Swamp Thing Vol 1: Raise Them Bones
First off, the art in this comic is beautiful! The colors are rich and earthy, and I think it’s very creative how the panel dividers change shape and design with the theme on the pages as the story goes along. Instead of strait lines when the ‘green’ characters are present, there are lovely vines and branches gracefully stretching across the page to frame the panels. Then when the rot comes into play the panel dividers become black and red and appear to be spreading across the page as if the story is eating it’s way to my eyes!
I felt the story did really well in describing the basic foundation of what the green (plants/flora type stuff) and the rot (decay) are and why they are always at odds. The heroes of the story (Swamp Thing) can manipulate the green (plants), and the villains can manipulate decay.
There is a third force of life that is mentioned in this volume, which is the Red, but not much description of that third faction is in this volume. My husband, Master Betty, says that he read Animal Man volume one and that the red is about animals and the ability to influence/borrow characteristics from animals. So it would probably be a good idea to read along with Animal Man sense they compliment each other so well. The Red and the Green are apparently against one another and each want control of the world, but they work together to fight the rot. This is the same basic principal that has always been throughout the Swamp Thing comics, but it never gets old. There have always been creative writers to take this horror fic to new terrifying levels.
I didn’t expect this comic to be so frightening, but it is! My expectations could probably be blamed on the old Swamp Thing movies or TV show, so boy was I in for a shock when I began to read the actual Swamp Thing comics. Both the green and the rot are chilling to read about! Nature in general takes on a different form in Swamp Thing, and there truly were merciless sections of horror. *shudder* It really takes the primitive fears instilled in mankind and finds a way to throw back the shower curtain of civilization and dump them on you so they can no longer be ignored. The rot has a way of making me scared of the villain no matter who it’s going to be simply because they’re in tune with the rot so they’re probably thinking the same collective nasty things.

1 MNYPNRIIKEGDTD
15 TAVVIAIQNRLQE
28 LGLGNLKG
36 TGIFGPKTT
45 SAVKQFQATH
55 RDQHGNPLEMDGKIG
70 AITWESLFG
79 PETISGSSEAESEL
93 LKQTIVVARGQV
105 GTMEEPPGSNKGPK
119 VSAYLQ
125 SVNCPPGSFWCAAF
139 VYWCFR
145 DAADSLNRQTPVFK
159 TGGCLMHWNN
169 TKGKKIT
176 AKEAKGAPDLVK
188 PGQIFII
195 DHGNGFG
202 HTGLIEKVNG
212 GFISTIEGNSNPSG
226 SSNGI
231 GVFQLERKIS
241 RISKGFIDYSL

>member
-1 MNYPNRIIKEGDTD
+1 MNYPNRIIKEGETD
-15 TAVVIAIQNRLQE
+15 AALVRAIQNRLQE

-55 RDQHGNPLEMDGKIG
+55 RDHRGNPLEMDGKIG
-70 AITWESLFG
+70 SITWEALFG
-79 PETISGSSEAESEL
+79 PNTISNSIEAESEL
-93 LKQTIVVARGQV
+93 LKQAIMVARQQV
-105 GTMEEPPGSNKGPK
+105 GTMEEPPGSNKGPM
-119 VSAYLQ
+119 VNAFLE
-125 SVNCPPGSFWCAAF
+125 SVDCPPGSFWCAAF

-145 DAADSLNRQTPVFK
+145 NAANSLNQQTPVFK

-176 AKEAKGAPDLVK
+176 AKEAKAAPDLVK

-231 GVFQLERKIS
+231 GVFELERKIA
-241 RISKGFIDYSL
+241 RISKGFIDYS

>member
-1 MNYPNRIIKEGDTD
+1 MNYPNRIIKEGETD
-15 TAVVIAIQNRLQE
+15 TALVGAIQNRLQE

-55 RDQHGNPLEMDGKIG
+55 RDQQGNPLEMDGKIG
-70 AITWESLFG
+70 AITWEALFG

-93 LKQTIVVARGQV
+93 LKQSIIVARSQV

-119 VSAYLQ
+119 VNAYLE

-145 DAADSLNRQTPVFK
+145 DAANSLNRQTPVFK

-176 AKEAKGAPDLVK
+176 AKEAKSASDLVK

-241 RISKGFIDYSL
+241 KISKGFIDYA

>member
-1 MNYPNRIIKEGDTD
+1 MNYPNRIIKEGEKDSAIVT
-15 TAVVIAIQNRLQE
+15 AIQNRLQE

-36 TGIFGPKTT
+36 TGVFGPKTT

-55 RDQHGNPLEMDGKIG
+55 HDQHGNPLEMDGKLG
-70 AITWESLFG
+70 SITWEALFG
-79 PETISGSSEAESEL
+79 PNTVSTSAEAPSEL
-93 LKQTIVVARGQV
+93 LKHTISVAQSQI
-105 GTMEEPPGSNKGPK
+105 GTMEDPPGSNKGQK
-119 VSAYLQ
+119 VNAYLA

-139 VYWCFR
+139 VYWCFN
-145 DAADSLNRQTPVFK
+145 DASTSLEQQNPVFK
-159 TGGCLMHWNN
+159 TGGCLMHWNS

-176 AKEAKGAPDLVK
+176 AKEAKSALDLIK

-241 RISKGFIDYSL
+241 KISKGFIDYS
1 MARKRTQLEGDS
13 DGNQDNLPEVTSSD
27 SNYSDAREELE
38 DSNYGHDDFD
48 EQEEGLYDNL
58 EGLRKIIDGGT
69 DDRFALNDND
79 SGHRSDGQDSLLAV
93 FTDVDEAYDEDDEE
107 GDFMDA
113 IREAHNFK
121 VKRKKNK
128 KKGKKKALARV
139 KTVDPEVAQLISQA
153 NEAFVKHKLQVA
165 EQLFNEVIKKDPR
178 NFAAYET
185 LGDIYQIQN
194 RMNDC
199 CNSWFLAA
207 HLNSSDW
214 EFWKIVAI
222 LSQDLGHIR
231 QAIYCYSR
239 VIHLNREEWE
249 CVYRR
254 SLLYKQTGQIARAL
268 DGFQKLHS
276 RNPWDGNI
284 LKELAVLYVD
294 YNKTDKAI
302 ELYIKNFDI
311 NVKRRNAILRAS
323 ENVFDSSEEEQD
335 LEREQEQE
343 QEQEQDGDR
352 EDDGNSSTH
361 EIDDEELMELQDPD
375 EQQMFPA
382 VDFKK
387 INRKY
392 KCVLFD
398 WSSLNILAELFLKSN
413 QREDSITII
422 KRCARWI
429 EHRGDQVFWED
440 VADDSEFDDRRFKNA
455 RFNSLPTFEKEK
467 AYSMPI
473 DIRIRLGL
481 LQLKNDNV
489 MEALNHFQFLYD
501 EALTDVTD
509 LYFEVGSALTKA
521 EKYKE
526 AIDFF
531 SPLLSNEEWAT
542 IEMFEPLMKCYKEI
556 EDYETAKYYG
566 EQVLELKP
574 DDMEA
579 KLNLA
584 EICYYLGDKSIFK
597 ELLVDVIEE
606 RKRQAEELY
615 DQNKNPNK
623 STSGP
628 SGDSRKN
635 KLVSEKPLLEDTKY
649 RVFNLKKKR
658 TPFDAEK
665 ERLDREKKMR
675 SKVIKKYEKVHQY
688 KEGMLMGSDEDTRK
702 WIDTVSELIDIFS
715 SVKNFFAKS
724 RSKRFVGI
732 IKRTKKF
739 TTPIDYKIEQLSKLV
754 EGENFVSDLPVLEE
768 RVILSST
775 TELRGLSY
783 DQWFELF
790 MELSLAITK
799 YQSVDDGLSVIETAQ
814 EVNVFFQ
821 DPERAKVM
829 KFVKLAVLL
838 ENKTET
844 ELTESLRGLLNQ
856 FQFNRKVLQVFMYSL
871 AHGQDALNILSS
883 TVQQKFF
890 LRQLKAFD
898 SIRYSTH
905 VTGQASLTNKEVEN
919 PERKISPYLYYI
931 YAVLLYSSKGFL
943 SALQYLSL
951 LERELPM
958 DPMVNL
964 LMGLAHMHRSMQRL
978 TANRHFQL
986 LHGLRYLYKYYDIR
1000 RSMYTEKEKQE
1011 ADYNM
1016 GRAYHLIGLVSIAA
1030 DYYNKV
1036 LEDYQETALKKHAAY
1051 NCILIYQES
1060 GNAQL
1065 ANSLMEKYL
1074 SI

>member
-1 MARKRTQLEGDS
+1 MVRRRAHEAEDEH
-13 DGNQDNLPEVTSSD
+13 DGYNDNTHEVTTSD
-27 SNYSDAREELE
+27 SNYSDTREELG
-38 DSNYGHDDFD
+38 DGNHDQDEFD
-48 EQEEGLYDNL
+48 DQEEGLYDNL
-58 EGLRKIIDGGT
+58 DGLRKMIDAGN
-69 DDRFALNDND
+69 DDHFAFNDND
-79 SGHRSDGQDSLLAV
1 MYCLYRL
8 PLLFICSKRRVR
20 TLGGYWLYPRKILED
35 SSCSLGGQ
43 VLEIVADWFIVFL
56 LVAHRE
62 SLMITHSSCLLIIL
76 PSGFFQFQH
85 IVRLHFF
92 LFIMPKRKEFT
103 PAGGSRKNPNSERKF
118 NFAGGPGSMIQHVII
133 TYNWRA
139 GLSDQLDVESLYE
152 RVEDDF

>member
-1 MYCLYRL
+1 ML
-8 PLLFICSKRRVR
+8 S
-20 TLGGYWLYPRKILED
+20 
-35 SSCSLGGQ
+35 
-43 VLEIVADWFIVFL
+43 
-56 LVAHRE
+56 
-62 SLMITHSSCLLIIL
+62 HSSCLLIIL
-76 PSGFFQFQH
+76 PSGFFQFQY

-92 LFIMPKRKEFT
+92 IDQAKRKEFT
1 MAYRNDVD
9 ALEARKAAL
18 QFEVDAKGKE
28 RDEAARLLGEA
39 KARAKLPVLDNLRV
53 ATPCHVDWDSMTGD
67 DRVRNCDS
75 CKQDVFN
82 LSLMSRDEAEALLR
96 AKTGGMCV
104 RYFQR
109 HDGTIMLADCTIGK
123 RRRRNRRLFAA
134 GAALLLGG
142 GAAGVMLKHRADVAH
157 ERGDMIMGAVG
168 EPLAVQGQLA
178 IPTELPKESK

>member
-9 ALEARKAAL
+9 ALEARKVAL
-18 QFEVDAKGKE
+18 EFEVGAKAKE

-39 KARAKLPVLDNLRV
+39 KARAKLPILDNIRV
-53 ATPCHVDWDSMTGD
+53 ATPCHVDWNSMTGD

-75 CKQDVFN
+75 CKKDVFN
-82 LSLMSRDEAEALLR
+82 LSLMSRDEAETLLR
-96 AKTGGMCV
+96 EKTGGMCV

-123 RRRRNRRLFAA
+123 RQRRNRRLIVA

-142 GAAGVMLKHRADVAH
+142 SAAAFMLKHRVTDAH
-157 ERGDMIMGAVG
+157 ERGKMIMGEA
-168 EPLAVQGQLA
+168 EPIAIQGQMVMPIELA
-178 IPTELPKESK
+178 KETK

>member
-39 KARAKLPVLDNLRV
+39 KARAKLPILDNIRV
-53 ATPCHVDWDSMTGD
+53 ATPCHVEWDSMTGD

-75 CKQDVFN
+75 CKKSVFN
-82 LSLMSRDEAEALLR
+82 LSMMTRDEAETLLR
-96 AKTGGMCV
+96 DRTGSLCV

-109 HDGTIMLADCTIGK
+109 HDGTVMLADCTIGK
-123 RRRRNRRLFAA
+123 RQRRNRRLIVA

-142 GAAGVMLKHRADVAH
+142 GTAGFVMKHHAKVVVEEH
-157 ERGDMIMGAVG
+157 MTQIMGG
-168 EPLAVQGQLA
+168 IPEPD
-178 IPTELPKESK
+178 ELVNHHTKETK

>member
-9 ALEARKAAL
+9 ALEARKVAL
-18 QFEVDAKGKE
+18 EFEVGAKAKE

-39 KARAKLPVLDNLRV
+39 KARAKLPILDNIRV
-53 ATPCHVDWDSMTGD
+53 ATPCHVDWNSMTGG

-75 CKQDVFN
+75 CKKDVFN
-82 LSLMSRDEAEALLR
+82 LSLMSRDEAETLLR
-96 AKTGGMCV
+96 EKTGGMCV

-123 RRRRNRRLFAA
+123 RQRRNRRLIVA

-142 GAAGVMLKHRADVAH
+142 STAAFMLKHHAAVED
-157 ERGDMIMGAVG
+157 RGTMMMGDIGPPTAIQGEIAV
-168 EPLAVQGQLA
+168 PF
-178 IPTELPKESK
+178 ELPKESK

This new Swamp Thing is not the same as Alan Moore’s Swamp Thing, who was actually a plant elemental and not really an actual person, allowing him to be super powerful and godlike. Although I’m thinking that will always be the most respected Swamp Thing, it’s kind of necessary to start with someone fresh or else there wouldn’t really be much of a conflict to give Swamp Thing that he couldn’t handle with less effort than swatting away a fly. I feel bad for Alec Holland, the new guy, because he is not familiar with his calling to be the Swamp Thing, nor does he seem to be very enthusiastic about stepping up to the heroic plate. This story does an excellent job of gaining my empathy for the hero so that I feel invested in his struggles.
If I had to pick my least favorite thing about the comic, I’d say that there wasn’t much of the actual Swamp Thing in the entire volume, but then again it is a kind of origin story with The New 52. All in all, the art is breathtaking, the story is intriguing and scary, and it is thoroughly informative as an origin story without becoming boring at all. I would definitely recommend it and I plan to pick up volume two when it comes out! You can click the picture above to go to amazon.com and get your own copy of Swamp Thing Vol 1: Raise Them Bones to read and review for yourself!